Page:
Given however that these provisions confer no direct rights on individuals, so they cannot be usefully invoked as a ground for annulment of the decree under attack;

On the argument that the provisions which the Law of 19 December 1997 introduced into article L.521-1 of the Code of Social Security are incompatible with the provisions of article 14 of the European Convention for the Protection of Human Rights and Fundamental Liberties and article 1 of the First Protocol thereto:

Given that article 14 of the European Convention for the Protection of Human Rights and Fundamental Liberties provides that “The enjoyment of the rights and freedoms set forth in this Convention shall be secured without discrimination on any ground such as .. property…”; that article 1 of the First Protocol to the Convention lays down that “Every natural or legal person is entitled to the peaceful enjoyment of his possessions…”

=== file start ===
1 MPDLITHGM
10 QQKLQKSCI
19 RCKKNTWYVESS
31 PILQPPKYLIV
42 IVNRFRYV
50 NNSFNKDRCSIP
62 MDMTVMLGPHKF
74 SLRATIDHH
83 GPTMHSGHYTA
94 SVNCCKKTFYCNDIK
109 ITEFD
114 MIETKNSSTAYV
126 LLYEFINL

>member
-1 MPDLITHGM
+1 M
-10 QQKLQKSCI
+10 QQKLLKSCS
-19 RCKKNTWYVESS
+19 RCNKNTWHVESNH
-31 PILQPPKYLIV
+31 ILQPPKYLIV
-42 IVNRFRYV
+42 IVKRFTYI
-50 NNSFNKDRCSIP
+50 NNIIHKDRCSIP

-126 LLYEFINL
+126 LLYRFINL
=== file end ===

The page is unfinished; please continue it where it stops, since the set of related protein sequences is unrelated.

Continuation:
Given that in relating family allowances to the wealth of the recipient the aim of the legislator was to maintain the financial equilibrium of the social security system as it affects families, which is an objective of public utility, and that the criteria adopted are objective and rational in relation to the aims of the law; that therefore the complainants cannot to maintain that the provisions of article L.521-1 of the Code of Social Security involve a disproportionate breach of their right to respect for their possessions or are in conflict with the principle of non-discrimination in that regard which results from the provisions of article 14 of the Convention taken in conjunction with article 1 of the First Protocol thereto